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Good news! We’re getting our own tubing notcher; several of my colleagues are buying us one in exchange for push-up balance bars. I’m picking it up tomorrow.

My hope is that when these things show up to set, it’ll inspire a few more “sales” that can be turned into other tools.

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Update - February 15th

It’s been a bit difficult to wrap my head around the various cuts from the plan and how I adapt them to fit the frame and the front fork I have.

So I’ve taken some time off to do

  1. a fully parametrized CAD model

The plans I purchased came with a CAD model but didn’t allow for any changes to the model parameters. I definitely want to share the CAD model I come up with more widely if people are looking to build their own setup.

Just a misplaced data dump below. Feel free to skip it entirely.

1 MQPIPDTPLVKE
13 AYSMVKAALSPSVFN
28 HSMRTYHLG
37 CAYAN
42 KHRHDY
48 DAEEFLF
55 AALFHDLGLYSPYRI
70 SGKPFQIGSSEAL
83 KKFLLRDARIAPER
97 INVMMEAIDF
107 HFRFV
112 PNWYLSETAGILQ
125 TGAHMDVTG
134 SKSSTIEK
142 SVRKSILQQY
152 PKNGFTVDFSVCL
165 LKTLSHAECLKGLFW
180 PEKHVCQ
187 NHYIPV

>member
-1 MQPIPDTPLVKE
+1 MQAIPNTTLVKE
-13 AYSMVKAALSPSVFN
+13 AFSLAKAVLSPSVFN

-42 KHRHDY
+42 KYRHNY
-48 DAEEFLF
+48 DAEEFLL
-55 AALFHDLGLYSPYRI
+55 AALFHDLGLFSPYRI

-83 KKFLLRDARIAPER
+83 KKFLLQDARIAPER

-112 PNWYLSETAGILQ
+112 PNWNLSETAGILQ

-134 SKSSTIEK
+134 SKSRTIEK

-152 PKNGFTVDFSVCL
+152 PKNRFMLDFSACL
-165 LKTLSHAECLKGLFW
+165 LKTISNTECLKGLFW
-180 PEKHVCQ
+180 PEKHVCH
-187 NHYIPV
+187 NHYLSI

This is still a work in progress, but I’ve been modelling the donor frame separate from the cargo area, as well as the front fork. Still need to work on the steering linkage as well as a kickstand…

  1. Some welding tests

I’ve been using some ER70S2 filler material to weld cromoly to mild steel and some R45 for steel->steel welds. Using current = Material thickness in thous has been a good starting point. I get good R45 welds on the 0.063" thick steel tubing, but I’m still working on the CroMoly-Steel welds. One things for sure tho - TIG is fairly technical, has a reasonably steep learning curve, but is all the more fun for the challenge it offers :slight_smile:

7 Likes

Would love to see what you come up with for a parametric drawing-- I’m just at early stages of planning a long John build.

I’ll be keen to watch your project develop!

Also: where did you buy the alu extrusion (in such long length!) you used for your jig?

-al

2 Likes